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What is Neuroplasticity?

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neuroplasticity

We’ve all cut our finger or hands, or some other part of our body, and watched over the next several days or weeks new skin cells form, grow, and thicken, a miraculous example of how the body heals itself.

For centuries, scientists have investigated questions regarding the brain’s ability to heal itself after injury or disease. Obviously, invading an individual’s skull to observe and monitor the brain after injury isn’t ethical. But the birth and growth of the neuropsychology and neuroscience fields in the 20th century, and the corresponding advances in neuroimaging technology, suddenly enabled the study of the brain in ways that had never before been possible.

While most people think of a hard, unbendable, unchangeable substance when using the term “plastic,” those in the neurosciences use the term differently. Neuroplasticity means that the brain is malleable, workable, and alterable. It signifies the ability of the brain to change, heal, and re-wire itself.

Hard-Wired vs. Plastic

The concept of a changing brain is relatively new – and a bit revolutionary. Before the 1960s, scientists considered the brain immutable or unchangeable. In other words, they believed the brain to be hard-wired by the time it was fully developed, that nothing including the environment, biochemical, or anatomical changes could alter its neuronal circuitry or structure.

Furthermore, if an area of the brain sustained an injury or damage from disease, its ability to repair wasn’t apparent, according to many scientists.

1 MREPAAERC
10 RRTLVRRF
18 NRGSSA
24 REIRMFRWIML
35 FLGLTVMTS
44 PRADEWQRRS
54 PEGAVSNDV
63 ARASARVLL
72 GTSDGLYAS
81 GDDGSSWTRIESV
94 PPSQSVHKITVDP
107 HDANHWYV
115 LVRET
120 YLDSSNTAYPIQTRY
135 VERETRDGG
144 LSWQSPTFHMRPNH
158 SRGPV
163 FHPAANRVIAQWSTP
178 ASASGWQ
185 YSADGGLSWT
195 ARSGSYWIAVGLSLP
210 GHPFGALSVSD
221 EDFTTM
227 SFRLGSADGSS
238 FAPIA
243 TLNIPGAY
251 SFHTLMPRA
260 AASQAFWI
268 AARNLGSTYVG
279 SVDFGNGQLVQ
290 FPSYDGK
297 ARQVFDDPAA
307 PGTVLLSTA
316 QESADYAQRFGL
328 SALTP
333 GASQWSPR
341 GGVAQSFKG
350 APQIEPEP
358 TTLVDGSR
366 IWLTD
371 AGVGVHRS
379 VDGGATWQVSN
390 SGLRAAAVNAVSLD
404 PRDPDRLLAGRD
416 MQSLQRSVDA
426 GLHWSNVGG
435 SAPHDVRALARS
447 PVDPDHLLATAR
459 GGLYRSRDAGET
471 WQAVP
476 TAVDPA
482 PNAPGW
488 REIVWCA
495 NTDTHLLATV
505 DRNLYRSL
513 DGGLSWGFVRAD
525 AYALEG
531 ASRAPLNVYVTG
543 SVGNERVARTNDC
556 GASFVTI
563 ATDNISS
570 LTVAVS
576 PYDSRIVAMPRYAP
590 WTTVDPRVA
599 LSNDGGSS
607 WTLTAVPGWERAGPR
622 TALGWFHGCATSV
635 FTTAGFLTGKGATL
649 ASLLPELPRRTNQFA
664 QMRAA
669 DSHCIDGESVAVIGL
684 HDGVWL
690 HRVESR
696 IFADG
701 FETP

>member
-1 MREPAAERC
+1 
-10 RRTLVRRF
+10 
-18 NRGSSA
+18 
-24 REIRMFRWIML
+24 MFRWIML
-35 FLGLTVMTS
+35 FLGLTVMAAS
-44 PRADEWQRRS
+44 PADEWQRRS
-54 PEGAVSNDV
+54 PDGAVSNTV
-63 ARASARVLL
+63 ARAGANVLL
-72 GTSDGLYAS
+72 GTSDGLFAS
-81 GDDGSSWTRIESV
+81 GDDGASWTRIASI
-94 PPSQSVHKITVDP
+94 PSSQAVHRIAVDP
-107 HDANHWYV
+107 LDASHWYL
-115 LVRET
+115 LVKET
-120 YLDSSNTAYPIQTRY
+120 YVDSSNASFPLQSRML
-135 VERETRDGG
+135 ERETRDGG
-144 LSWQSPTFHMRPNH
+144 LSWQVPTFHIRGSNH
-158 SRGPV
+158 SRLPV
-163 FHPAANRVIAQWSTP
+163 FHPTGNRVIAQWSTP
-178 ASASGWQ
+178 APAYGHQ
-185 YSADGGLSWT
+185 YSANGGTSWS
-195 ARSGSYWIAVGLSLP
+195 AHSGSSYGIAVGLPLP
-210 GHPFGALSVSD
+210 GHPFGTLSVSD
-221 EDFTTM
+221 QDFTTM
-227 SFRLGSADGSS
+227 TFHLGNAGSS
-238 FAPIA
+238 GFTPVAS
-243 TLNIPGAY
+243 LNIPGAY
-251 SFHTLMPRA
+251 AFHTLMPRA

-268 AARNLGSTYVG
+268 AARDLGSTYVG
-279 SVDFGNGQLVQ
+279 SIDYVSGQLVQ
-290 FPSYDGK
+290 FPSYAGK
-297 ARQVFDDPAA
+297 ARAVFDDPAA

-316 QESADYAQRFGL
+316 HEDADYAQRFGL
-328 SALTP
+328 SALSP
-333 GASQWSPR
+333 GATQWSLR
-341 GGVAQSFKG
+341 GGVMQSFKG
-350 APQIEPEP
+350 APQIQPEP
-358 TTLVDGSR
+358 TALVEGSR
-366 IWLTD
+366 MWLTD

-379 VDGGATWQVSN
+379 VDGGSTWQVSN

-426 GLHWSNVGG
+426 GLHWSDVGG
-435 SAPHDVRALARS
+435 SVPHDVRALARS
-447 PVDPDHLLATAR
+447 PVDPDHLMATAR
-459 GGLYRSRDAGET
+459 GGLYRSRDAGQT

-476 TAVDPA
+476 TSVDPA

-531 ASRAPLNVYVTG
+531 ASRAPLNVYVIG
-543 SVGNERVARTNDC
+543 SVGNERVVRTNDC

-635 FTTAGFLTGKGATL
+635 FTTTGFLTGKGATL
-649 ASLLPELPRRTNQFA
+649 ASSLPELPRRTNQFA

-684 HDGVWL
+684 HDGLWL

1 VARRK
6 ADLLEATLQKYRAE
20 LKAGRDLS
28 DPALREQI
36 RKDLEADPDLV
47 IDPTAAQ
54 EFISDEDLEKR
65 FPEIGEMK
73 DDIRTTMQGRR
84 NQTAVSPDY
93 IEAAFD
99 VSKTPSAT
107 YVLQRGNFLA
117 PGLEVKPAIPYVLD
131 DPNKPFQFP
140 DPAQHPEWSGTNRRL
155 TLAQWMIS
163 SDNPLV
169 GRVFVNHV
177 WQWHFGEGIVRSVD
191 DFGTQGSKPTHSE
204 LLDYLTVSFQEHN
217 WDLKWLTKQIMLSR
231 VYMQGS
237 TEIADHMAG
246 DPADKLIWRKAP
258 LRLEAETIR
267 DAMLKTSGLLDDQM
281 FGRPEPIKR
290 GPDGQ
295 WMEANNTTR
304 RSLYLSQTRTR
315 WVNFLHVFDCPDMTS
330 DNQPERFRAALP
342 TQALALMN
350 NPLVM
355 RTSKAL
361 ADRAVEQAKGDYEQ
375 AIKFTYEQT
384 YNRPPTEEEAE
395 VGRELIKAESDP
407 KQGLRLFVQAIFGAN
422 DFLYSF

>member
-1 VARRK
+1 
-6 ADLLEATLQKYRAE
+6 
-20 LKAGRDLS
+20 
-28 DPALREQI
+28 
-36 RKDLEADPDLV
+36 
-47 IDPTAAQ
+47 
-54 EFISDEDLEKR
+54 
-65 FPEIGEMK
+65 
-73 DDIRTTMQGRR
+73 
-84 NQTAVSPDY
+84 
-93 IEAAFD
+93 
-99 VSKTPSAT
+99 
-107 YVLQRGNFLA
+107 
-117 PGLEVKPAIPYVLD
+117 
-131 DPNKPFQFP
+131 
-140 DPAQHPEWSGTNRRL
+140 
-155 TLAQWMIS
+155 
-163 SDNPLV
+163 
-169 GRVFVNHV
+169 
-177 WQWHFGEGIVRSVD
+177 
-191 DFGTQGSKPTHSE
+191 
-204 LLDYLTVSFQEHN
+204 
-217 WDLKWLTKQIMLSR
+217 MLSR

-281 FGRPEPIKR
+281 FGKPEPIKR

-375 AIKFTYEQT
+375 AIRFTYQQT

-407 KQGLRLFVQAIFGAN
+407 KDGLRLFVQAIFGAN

But a discovery by researchers Mark Rosenzweig, David Krech, Edward Bennett and Marian C. Diamond at the University of California, Berkeley, overturned these long-held beliefs, and began a series of startling brain studies that continue today.

These scientists compared rats caged alone, from birth to maturity, to rats caged in larger cages, with larger social groups providing more opportunity for play and interaction.

They found that the brains of rats that lived in the enriched environments had heavier brains, more connections betweens neurons called synapses, and more neurotransmitter substances. For more info, see somatosensation.

This startling discovery led other researchers to investigate the ability of the brain to grow and change based on experiential processes, and to grow and change throughout the lifespan. Other studies on mammals confirmed the scientists’ theory of enrichment altering brains, and a few studies on isolated humans have occurred as well.

In an article for New Horizons For Learning, Marian C. Diamond stated that a research study done in 1993 examined portions of the human cerebral cortex responsible for word understanding.  Comparing the effects of enrichment on deceased individuals who had graduated from college to those with only a high school education, the study showed that the biopsied nerve cells in the college-educated had more dendrites than those of the high school graduates.

What are Dendrites?

Dendrites are the short branching projections that radiate from the cell’s to receive signals from other neurons, and carry those signals to the cell’s main body.

Plasticity in the Somatosensory Cortex

If the brain displays remarkable changes from living in enriching environments, how does the brain react when disease or injury affects either its anatomy or chemistry? This became a major area of scientific research after the enrichment discoveries.